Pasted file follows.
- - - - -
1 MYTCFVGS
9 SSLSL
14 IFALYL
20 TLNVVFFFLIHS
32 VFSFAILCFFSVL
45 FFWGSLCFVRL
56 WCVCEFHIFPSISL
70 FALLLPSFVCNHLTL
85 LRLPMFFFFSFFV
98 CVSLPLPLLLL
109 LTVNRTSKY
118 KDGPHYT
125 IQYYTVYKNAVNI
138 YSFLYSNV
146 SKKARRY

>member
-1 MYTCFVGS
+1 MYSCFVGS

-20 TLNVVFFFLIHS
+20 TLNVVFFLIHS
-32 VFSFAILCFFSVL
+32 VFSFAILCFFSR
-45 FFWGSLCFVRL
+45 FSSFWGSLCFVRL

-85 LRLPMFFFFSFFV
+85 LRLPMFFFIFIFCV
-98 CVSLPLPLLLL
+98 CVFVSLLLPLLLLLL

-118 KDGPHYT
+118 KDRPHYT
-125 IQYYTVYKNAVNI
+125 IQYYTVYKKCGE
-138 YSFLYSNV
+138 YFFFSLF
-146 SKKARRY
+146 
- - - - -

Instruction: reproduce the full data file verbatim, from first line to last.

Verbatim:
1 MYTCFVGS
9 SSLSL
14 IFALYL
20 TLNVVFFFLIHS
32 VFSFAILCFFSVL
45 FFWGSLCFVRL
56 WCVCEFHIFPSISL
70 FALLLPSFVCNHLTL
85 LRLPMFFFFSFFV
98 CVSLPLPLLLL
109 LTVNRTSKY
118 KDGPHYT
125 IQYYTVYKNAVNI
138 YSFLYSNV
146 SKKARRY

>member
-1 MYTCFVGS
+1 MYSCFVGS

-20 TLNVVFFFLIHS
+20 TLNVVFFLIHS
-32 VFSFAILCFFSVL
+32 VFSFAILCFFSR
-45 FFWGSLCFVRL
+45 FSSFWGSLCFVRL

-85 LRLPMFFFFSFFV
+85 LRLPMFFFIFIFCV
-98 CVSLPLPLLLL
+98 CVFVSLLLPLLLLLL

-118 KDGPHYT
+118 KDRPHYT
-125 IQYYTVYKNAVNI
+125 IQYYTVYKKCGE
-138 YSFLYSNV
+138 YFFFSLF
-146 SKKARRY
+146 